Her plan for her first 100 days
2.56pm Dr Dalli says that within the first three months of her mandate, she will set up a new task force on equality which will be tasked with weaving equality into new and existing policies of the EU.
In the first 100 days, she will also work on steps towards improving pay transparency, and get the ball rolling to introduce concrete measures on addressing gender pay gaps.
2.50pm Her speech is in large part a reflection of what she wrote in reply to written questions by MEPs.
She makes pledges to collaborate and to deliver on the tasks put to her by Commission president Ursula Von der Leyen.
Equality needs to be enjoyed by everyone, she says.
“All my life I have done everything within my power to improve the lives of cizitens.”
'We have a hammer'
2.42pm After a brief introduction and an explanation of the rules, the hearing begins.
There will be two rounds of questions. MEPs will have on slots of five minutes to ask their questions. The chairs will strictly measure the time - "we have a hammer here and we are not afraid to use it."
Dr Dalli has 15 minutes to make her introductory remarks, and she begins with a few words in Maltese before switching to English.
2.37pm Dr Dalli’s hearing is not the only one taking place right now. In another chamber, a different group of MEPs is questioning France’s nominee to the Commission, Sylvie Goulard.
Ms Goulard is a former MEP herself and more recently served as France’s defence minister. Ursula Von der Leyen has selected her for the industrial policy and digital single market porfolio.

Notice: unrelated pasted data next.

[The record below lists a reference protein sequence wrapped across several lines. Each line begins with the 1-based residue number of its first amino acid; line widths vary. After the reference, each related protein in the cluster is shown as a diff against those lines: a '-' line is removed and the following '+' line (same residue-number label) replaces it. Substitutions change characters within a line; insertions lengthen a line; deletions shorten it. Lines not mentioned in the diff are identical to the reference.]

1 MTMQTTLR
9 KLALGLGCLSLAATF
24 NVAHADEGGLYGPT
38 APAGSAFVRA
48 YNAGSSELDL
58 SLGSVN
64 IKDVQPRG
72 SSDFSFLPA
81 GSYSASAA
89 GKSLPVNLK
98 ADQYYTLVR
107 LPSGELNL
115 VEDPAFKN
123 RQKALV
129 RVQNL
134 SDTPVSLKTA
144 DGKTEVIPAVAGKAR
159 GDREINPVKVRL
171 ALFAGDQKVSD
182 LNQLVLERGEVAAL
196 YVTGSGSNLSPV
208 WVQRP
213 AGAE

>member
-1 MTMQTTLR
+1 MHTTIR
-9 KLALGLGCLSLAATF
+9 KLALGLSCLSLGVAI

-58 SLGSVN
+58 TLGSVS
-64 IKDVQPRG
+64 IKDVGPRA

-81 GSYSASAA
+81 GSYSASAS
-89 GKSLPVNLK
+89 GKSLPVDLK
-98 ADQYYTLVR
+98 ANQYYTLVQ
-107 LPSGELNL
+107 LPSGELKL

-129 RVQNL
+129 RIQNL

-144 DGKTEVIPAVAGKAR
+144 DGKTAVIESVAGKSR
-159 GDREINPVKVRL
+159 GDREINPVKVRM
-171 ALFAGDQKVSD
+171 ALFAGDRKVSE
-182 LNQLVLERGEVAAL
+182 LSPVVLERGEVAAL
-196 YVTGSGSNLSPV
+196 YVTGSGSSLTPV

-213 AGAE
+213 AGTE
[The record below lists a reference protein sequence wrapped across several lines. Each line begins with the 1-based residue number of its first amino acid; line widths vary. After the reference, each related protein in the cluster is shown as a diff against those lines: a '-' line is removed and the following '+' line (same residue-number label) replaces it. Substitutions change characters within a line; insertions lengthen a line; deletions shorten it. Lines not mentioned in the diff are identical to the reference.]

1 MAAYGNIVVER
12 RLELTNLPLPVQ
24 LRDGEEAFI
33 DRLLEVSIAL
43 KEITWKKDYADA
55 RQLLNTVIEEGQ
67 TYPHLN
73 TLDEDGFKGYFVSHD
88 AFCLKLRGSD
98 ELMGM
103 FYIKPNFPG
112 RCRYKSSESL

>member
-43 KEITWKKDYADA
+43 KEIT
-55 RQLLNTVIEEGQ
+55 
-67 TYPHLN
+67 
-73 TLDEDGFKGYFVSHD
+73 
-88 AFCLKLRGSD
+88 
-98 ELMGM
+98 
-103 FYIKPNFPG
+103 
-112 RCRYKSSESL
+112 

Earlier today, Beligum’s nominee Didier Reynders performed well during his hearing to become Justice Commissioner – despite a 20-minute power cut which forced organisers to quickly switch venues.
2.35pm The chamber is filling up as MEPs take their seats for what is set to be a long affair. Speaking outside the chamber, one MEP said "grab a coffee and get comfortable, we're in for three hours.
Who will do the grilling
2.25pm These hearings are no foregone conclusions. We already know that Dr Dalli will probably face some tough questions about abortion.
We also know that Poland's nominee Janusz Wojciechowski had a torrid time during his hearing on Tuesday and will probably have to reappear before MEPs for a second go.
The committee on Civil Liberties, Justice and Home Affairs (LIBE) is associated with the hearing and the committee on Legal Affairs and the Committee on Petitions has also been invited to attend - they too can pose questions.
Here’s a detailed guide on what to expect out of session and how it all works - from the possible questions Dr Dalli will face, to the format, and what happens if she passes or fails.
What to expect
2.20pm Dr Dalli will first make a 15-minute introductory statement that is expected to be based on her replies to a set of written questions from MEPs.
She will then answer 25 questions, and possibly follow-ups, asked by MEPs from a number of parliamentary committees.
Once that's done, group coordinators among the MEPs will discuss and vote in secret on her nomination. She needs a two-thirds majority to be approved.
2.17pm Helena Dalli's hearing is expected to begin in around 15 minutes, and the chamber at the European Parliament building is still relatively empty at this stage.
Just a few reporters inside the hall, which will fill up in the minutes to come.